Land-use history is the template upon which contemporary plant and tree populations establish and interact with one another and exerts a legacy on the structure and dynamics of species assemblages and ecosystems. We use the first census (2010–2014) of a 35-ha forest-dynamics plot at the Harvard Forest in central Massachusetts to describe the composition and structure of the woody plants in this plot, assess their spatial associations within and among the dominant species using univariate and bivariate spatial point-pattern analysis, and examine the interactions between land-use history and ecological processes. The plot includes 108,632 live stems ≥ 1 cm in diameter (2,215 individuals/ha) and 7,595 standing dead stems ≥ 5 cm in diameter. Live tree basal area averaged 42.25 m 2 /ha, of which 84% was represented by Tsuga canadensis (14.0 m 2 / ha), Quercus rubra (northern red oak; 9.6 m2/ ha), Acer rubrum (7.2 m 2 / ha) and Pinus strobus (eastern white pine; 4.4 m 2 / ha). These same four species also comprised 78% of the live aboveground biomass, which averaged 245.2 Mg/ ha. Across all species and size classes, the forest contains a preponderance (> 80,000) of small stems (<10-cm diameter) that exhibit a reverse-J size distribution. Significant spatial clustering of abundant overstory species was observed at all spatial scales examined. Spatial distributions of A. rubrum and Q. rubra showed negative intraspecific correlations in diameters up to at least a 150-m spatial lag, likely indicative of crowding effects in dense forest patches following intensive past land use. Bivariate marked point-pattern analysis, showed that T. canadensis and Q. rubra diameters were negatively associated with one another, indicating resource competition for light. Distribution and abundance of the common overstory species are predicted best by soil type, tree neighborhood effects, and two aspects of land-use history: when fields were abandoned in the late 19th century and the succeeding forest types recorded in 1908. In contrast, a history of intensive logging prior to 1950 and a damaging hurricane in 1938 appear to have had little effect on the distribution and abundance of present-day tree species. Our findings suggest that current day composition and structure are still being influenced by anthropogenic disturbances that occurred over a century ago.more » « less
Woody encroachment into grassy biomes is a global phenomenon, often resulting in a nearly complete turnover of species, with savanna specialists being replaced by forest‐adapted species. Understanding the mechanisms involved in this change is important for devising strategies for managing savannas.
We examined how isolated trees favour woody encroachment and species turnover by overcoming dispersal limitation and environmental filtering. In a savanna released from fire in south‐eastern Brazil (Cerrado), we sampled woody plants establishing under 40 tree canopies and in paired treeless plots. These trees comprised eight species selected for habitat preference (savanna or forest) and dispersal syndrome (bird dispersed or not). We recorded dimensions of each tree, dispersal syndrome and habitat preference of recruits, and quantified the physical environment within each plot, aiming at a mechanistic understanding of woody encroachment.
We found clear evidence that isolated trees cause nucleation and drive changes in functional composition of savanna. Effectiveness as nucleator differed among species, but was unrelated to their functional guilds (habitat preference or dispersal syndrome). The density of saplings in nuclei was partially explained by soil moisture (+), daily temperature amplitude (−) and sum of bases (−).
Our results indicate that isolated trees act first as perches, strongly favouring bird‐dispersed species. They then act as nurse trees, considerably changing the environment in favour of forest‐adapted recruits. In the long term, as the nuclei expand and merge, savanna specialists tend to disappear and the savanna turns into a low‐diversity forest.
Synthesis and applications. Fire suppression has allowed the nucleation process and consequently the woody encroachment and fast replacement of savanna specialists by forest species in the Cerrado. By elucidating the mechanisms behind woody encroachment, we recommend using prescribed fires to burn forest seedlings and to reduce tree canopy size wherever the management goal is to maintain the typical savanna structure and composition.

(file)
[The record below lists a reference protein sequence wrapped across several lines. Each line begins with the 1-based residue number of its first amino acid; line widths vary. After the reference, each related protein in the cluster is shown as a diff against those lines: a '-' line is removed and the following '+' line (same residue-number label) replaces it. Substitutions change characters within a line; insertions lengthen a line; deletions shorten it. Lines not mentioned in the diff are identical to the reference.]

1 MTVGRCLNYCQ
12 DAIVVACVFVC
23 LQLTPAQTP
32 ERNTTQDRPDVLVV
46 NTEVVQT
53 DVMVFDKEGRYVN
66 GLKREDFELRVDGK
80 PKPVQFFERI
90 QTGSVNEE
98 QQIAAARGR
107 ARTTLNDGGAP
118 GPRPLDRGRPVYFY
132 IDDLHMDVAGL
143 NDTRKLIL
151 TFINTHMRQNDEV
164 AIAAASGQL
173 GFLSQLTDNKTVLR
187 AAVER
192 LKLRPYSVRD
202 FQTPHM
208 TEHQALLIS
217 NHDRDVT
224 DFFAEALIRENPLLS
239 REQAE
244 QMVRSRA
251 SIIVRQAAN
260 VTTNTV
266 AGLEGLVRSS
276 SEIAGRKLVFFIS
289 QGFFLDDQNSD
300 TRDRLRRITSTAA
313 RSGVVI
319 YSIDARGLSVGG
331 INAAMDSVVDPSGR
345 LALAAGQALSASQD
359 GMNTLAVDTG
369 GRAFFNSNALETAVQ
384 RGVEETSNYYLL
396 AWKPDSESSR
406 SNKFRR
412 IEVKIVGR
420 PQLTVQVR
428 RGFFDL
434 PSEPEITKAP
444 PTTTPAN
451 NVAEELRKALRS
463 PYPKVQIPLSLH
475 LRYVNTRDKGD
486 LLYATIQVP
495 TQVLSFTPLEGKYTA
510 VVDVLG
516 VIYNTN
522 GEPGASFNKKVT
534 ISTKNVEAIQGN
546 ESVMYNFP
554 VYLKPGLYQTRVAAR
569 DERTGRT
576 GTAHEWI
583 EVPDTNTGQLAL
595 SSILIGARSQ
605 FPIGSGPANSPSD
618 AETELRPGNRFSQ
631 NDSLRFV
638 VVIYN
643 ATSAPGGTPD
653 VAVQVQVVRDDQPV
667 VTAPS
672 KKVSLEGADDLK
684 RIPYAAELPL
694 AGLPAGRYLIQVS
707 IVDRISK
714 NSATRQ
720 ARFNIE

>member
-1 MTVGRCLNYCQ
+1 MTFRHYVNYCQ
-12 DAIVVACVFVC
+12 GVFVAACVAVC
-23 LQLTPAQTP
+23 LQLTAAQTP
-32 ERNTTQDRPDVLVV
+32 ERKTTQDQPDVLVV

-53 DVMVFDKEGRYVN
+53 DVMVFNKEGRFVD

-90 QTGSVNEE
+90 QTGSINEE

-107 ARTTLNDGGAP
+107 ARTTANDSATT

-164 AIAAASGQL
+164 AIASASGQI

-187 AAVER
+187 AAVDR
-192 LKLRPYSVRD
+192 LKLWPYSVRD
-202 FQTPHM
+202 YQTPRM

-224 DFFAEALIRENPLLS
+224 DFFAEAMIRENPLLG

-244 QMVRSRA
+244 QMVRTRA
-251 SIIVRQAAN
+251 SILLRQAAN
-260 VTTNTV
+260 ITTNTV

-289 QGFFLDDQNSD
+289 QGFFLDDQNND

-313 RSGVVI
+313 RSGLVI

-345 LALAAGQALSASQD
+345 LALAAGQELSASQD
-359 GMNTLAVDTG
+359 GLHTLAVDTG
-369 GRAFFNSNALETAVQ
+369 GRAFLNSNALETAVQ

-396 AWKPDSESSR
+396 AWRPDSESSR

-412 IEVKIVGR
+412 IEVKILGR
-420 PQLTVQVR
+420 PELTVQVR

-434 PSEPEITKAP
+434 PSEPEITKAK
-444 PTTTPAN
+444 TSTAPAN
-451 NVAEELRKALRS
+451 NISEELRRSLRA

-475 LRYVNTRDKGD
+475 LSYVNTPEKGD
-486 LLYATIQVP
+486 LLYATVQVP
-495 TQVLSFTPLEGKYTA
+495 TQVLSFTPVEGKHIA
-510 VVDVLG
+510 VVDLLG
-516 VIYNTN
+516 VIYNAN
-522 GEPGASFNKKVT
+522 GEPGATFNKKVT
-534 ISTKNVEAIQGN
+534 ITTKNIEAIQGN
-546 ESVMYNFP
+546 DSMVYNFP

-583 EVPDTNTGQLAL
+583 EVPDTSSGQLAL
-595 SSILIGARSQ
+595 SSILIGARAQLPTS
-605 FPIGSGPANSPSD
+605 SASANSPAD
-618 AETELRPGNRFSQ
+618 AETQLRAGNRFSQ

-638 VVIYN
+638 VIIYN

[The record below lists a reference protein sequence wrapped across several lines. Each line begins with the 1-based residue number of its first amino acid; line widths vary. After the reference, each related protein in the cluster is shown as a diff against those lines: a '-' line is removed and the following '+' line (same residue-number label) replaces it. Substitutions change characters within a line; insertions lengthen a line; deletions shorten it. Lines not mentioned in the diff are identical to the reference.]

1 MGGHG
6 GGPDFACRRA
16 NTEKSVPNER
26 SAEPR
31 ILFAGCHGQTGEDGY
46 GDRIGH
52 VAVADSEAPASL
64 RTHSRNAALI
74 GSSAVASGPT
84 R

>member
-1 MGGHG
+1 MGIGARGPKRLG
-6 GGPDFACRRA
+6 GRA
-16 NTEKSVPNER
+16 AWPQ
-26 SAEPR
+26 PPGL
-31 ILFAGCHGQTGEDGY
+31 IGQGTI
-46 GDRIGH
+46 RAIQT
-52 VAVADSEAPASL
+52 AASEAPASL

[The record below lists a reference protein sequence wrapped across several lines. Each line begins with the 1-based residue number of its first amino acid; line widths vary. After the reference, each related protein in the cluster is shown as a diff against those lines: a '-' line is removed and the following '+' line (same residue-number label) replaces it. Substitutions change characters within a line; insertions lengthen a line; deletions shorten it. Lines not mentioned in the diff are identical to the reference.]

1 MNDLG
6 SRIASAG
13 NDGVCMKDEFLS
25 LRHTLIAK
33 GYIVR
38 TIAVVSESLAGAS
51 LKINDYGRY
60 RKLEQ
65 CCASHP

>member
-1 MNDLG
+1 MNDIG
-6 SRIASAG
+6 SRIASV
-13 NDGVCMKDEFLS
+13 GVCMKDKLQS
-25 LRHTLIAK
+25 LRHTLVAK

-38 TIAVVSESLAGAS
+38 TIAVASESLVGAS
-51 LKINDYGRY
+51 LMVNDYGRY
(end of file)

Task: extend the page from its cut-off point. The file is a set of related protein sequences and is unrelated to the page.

Large terrestrial herbivorous mammals (LTH‐mammals) influence plant community structure by affecting seedling establishment in mature tropical forests. Many of these LTH‐mammals frequent secondary forests, but their effects on seedling establishment in them are understudied, hindering our understanding of how LTH‐mammals influence forest regeneration in human‐modified landscapes.
We tested the hypothesis that the strength of LTH‐mammals' effects on seedling establishment depends on landscape protection, forest successional stage and plant species' traits using a manipulative field experiment in six 1‐ha sites with varying successional age and landscape protection. In each site, we established 40 seedling plot‐pairs, with one plot excluding LTH‐mammals and one not, and monitored seedlings of 116 woody species for 26 months.
We found significant effects of LTH‐mammal exclusion on seedling survival contingent upon the protection of forests at the landscape level and forest stage. After 26 months, survival differences between LTH‐mammal exclusion and non‐exclusion treatments were greater in protected than unprotected landscapes. Additionally, plant species' traits were related to the LTH‐mammals' differential effects, as LTH‐mammals reduced the survival of seedlings of larger‐seeded species the most. Overall, LTH‐mammals' effects translated into significant shifts in community composition as seedling communities inside and outside the exclosures diverged. Moreover, lower density and higher species diversity were found as early as 12 and 18 months outside than inside exclosures.
Synthesis and applications.Insight into the interactions between LTH‐mammals and seedling communities in forest regeneration can be instrumental in planning effective restoration efforts. We highlight the importance of landscape protection in seedling survival and the role of LTH‐mammals in promoting seedling diversity in mature forests but also in secondary successional forests. The findings suggest that conservation efforts and possibly trophic rewilding can be important approaches for preserving diversity and influencing the trajectory of secondary tropical forest succession. However, we also caution that an overabundance of LTH‐mammals may adversely impact the pace of forest succession due to their preference for large‐seeded species. Therefore, a comprehensive wildlife management plan is indispensable. Additionally, longer term studies on LTH‐mammals are necessary to understand the effects of temporal fluctuations that are undetected in short‐term studies.